By Milton V. Uecker, Ed.D.
Part 1 of 8 part series
To effectively teach and reach young children, parents, teachers and care providers must know child development. Development is a continuous progression of forward movement, a pattern of growth that takes place in an individual starting at conception and moving across the entire life span. Neurological growth (maturation), physical growth and the environment each contribute to a child’s physical, cognitive, social, spiritual and emotional development. Teachers have little or no influence on maturation or the physical growth, but they do provide environmental conditions and experiences that have a direct impact on the developmental process. Teachers must also know, observe and access development in that instruction should be linked to developmental readiness.
Successful parenting is directly linked to knowing children. Psalm 139:3 states that God, the heavenly Father, has an intimate knowledge of his children. It is this knowledge that is the basis upon which He can so personally and completely meet the needs of those He fathers. This individual acquaintance leads to Jesus’ statement in Matthew 6:32 that we need not worry about basic needs because “. . . your heavenly father knows that you need them.” Psalm 139:16 extends God’s knowledge across each individual’s life span. This truth is drawn directly from the Hebrew meaning of “. . . all the days ordained for me were written in your book before one of them came to be.” All the days refers to each of the stages that one passes through. God has an intimate knowledge of every stage. Knowing the needs of children is foundational to effective parenting. Since early childhood teachers and caregivers are standing in the place of parents, they too must know children. This knowledge comes not only through personal observation over years of teaching, but it is acquired through a commitment to becoming a student of child development. Professionalism in early childhood is characterized by continuous growth in the skills and dispositions of teaching and a growing knowledge of child development. The developmental characteristics discussed within this chapter are chosen based upon their relevancy for the classroom. Because this is an education-centered overview of child development, teachers must still look to child development textbooks for a more comprehensive examination of development
When considering any stage theory it is important to remember that stages are not discrete time periods but rather overlapping phases of growth or a pattern of growth. Each child is believed to pass through the various stages while the timing and rate at which one reaches or progresses through a stage varies.
Development is an integrative process. The child’s experiences and growth in one strand of development (cognitive, physical, social, emotional or spiritual) has impact on other areas or strands. For example, fine motor readiness will affect self-concept when the expectations on the child to write before ready are too great and a child who is cognitively egocentric will have difficulty showing empathy. Because of this all areas of development must be viewed with equal importance if early education is to be successful. Early childhood educators have often erred in placing too much emphasis on cognitive factors. As important as the cognitive is to early education it does not operate in isolation. A successful educational beginning, wherever and whenever that occurs, must address the whole child and the total needs of each child. God demonstrates this in the second chapter of Luke where we observe Jesus at age twelve. Even though Jesus demonstrated an amazing cognitive ability (the teachers were amazed by Jesus’ questions and understanding), he came under his parents’ authority in order to continue growing across the strands of development---cognitive, physical, spiritual and social. Development takes time and experience along with the wisdom and patience from parents and teachers to provide the right experiences at the right time.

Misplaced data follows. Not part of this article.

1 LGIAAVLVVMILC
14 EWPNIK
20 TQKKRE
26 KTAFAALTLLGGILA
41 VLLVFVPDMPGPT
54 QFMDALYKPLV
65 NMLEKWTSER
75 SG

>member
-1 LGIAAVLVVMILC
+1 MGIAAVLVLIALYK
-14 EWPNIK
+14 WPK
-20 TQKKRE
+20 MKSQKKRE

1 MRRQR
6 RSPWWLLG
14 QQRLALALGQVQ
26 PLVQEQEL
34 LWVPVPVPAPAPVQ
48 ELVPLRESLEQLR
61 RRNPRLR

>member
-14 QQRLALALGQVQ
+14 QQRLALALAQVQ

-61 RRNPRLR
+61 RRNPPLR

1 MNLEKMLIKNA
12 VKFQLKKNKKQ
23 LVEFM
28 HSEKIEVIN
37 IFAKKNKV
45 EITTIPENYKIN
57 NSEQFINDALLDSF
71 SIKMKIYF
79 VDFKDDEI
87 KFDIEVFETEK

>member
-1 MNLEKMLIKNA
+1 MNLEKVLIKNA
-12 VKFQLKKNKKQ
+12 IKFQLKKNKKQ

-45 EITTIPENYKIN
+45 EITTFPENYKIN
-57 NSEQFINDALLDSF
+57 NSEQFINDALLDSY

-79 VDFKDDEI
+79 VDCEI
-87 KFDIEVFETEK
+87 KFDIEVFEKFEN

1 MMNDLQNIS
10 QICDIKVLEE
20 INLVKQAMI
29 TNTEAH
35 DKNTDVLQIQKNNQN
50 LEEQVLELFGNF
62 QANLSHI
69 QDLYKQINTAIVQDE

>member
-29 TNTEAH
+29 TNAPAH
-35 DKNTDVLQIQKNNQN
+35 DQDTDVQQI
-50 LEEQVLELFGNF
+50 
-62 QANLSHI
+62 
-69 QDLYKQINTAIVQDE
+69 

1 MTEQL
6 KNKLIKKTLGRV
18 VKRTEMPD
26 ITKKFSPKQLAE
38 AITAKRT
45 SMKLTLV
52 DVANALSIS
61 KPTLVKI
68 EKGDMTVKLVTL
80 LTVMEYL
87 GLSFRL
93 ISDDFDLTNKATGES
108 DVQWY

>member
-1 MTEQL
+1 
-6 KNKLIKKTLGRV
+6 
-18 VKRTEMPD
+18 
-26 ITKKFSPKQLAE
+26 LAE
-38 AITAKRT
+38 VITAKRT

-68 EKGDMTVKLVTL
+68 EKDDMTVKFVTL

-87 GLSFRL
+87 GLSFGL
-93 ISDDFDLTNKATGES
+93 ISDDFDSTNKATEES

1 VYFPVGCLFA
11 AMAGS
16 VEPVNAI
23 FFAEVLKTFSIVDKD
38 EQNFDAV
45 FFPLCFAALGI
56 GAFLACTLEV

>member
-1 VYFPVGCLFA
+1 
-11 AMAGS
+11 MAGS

Attention to development has two dimensions. The normative dimension is based upon what is to be expected of most children at a given age level. This dimension seeks to meet the needs of a group of children at the same chronological age by recognizing where most children at that age are in a particular aspect of development. At the same time an individual dimension requires an evaluation of each individual child’s place along the continuum since the rate and timing of development varies from child to child. The normative dimension provides teachers with a starting point but it is the individual dimension that demands individualized instruction and outcomes. When studying development it is the normative dimension that is presented. Teachers must remember however that within a given group there will be children who are both ahead and behind the norm creating a developmental age difference of as much as five years (two above and two below) by kindergarten. Individual children may also vary across the strands of their own development, i.e., ahead in social development while behind in motor development.
The information within this chapter serves as a norm-based foundation for an individual’s desire to understand the nature and needs of the young child. It is the pursuit of this knowledge base that in part characterizes an early childhood educator as a professional.